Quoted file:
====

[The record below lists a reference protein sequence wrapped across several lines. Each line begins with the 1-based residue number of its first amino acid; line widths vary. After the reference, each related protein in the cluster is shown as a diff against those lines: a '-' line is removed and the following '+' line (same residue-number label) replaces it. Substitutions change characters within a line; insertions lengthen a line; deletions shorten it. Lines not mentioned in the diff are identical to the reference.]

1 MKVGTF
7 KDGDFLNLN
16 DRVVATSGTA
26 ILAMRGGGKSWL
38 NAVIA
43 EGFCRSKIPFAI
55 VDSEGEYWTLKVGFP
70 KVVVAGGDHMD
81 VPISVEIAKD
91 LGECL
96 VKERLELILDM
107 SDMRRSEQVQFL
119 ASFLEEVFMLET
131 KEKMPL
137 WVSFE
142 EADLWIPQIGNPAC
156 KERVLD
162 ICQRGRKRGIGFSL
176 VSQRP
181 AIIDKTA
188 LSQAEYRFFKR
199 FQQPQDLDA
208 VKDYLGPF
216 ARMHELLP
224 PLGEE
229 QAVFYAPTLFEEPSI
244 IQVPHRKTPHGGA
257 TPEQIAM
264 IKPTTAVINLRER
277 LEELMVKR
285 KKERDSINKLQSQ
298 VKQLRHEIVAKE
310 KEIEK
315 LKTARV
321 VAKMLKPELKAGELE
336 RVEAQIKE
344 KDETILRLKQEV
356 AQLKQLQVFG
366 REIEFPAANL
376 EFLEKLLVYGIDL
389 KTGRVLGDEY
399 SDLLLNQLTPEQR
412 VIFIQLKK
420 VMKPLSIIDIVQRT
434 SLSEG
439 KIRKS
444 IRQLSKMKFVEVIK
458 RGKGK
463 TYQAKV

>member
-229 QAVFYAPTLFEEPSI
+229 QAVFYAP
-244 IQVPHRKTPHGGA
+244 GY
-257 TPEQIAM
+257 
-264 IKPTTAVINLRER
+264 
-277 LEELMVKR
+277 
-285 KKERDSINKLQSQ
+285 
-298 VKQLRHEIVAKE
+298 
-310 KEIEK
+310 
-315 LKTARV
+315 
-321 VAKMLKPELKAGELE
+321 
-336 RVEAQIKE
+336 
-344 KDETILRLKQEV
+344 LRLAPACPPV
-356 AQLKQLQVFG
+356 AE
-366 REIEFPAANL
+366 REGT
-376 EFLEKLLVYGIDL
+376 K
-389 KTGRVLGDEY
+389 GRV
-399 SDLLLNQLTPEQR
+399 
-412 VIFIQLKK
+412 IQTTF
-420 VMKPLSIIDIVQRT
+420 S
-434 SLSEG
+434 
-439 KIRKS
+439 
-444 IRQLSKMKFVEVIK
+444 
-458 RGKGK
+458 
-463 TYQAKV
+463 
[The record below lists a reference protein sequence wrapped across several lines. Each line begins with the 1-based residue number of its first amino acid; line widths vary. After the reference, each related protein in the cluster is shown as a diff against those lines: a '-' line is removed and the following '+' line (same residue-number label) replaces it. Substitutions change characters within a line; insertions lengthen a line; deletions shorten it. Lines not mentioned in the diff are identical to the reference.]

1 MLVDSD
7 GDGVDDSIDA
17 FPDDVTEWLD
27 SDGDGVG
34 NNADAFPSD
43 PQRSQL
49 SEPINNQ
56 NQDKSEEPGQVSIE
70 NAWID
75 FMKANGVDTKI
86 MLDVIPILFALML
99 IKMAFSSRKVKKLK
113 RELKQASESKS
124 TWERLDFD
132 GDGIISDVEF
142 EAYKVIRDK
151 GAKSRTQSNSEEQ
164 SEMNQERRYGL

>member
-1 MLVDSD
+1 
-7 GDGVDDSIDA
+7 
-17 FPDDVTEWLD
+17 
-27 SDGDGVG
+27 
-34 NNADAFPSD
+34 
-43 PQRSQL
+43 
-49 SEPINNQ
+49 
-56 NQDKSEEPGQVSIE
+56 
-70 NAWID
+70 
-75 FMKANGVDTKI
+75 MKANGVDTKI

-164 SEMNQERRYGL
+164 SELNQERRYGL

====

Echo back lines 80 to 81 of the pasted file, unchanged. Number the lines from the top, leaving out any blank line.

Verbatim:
-376 EFLEKLLVYGIDL
+376 K